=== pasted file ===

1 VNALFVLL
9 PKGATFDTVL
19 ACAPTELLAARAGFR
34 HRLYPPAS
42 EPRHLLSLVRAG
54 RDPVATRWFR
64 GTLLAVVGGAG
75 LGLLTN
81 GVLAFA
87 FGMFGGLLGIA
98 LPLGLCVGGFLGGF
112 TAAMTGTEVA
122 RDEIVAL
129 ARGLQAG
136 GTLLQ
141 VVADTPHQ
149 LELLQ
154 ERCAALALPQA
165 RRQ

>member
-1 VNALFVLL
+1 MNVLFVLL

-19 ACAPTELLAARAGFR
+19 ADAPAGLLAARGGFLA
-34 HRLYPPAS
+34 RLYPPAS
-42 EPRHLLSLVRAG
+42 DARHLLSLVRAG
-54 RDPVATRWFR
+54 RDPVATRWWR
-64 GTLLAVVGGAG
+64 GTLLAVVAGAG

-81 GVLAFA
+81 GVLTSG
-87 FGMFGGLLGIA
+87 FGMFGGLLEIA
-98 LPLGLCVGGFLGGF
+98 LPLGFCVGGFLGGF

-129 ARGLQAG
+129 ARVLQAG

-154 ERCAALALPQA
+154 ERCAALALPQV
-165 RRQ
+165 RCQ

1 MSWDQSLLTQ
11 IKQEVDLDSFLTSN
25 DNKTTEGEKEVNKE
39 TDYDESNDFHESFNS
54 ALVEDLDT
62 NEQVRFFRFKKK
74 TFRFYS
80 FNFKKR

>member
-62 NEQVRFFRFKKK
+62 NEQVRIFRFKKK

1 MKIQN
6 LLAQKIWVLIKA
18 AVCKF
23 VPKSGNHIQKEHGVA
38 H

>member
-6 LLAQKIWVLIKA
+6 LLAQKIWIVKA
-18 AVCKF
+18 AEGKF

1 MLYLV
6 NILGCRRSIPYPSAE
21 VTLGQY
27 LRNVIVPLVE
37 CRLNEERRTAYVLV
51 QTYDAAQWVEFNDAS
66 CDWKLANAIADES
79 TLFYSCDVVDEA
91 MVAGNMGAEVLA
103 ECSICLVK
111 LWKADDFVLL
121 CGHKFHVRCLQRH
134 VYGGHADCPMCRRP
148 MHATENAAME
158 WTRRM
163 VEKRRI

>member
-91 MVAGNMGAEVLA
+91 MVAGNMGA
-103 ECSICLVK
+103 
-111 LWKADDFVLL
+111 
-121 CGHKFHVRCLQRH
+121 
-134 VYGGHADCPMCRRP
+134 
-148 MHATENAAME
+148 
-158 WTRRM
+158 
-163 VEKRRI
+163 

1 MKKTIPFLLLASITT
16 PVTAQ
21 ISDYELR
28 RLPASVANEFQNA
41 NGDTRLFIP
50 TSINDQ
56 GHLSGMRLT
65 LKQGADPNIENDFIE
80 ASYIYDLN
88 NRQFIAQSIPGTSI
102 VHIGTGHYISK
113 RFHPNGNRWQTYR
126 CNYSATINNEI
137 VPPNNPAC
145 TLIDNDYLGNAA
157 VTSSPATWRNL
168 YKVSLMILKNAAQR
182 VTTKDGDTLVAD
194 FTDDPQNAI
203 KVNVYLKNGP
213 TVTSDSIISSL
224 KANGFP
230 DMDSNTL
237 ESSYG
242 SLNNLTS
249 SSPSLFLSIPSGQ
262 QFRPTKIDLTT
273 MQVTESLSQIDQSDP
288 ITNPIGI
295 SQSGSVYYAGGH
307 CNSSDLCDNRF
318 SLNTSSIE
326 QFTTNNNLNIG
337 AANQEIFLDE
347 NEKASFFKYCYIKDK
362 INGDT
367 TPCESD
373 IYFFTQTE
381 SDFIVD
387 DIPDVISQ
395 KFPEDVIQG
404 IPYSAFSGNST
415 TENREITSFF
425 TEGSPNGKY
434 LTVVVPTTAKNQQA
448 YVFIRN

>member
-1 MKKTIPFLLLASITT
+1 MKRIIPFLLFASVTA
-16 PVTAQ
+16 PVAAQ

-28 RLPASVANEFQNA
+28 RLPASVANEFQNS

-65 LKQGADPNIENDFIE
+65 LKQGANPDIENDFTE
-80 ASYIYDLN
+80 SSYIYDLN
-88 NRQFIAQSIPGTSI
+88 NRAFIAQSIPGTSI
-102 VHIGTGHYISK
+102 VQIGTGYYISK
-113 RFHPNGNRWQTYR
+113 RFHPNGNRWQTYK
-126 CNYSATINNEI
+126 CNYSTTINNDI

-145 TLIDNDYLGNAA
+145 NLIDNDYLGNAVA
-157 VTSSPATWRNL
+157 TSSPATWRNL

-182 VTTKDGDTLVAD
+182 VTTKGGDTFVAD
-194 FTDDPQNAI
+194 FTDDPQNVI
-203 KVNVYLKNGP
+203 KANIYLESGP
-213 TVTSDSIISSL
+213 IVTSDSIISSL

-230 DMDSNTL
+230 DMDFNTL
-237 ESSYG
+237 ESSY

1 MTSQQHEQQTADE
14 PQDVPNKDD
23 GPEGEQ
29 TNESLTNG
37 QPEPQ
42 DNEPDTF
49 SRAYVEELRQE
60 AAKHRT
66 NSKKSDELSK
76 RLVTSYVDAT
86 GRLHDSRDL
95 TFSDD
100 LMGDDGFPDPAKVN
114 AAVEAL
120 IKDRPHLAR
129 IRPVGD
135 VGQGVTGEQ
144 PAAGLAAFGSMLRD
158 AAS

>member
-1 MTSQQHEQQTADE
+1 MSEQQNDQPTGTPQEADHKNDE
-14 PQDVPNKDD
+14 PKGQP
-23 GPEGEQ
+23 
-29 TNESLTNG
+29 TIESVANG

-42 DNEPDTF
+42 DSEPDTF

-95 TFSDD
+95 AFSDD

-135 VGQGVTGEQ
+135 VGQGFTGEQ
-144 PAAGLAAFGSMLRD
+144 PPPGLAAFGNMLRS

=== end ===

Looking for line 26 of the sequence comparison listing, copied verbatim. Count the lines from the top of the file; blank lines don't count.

+34 RLYPPAS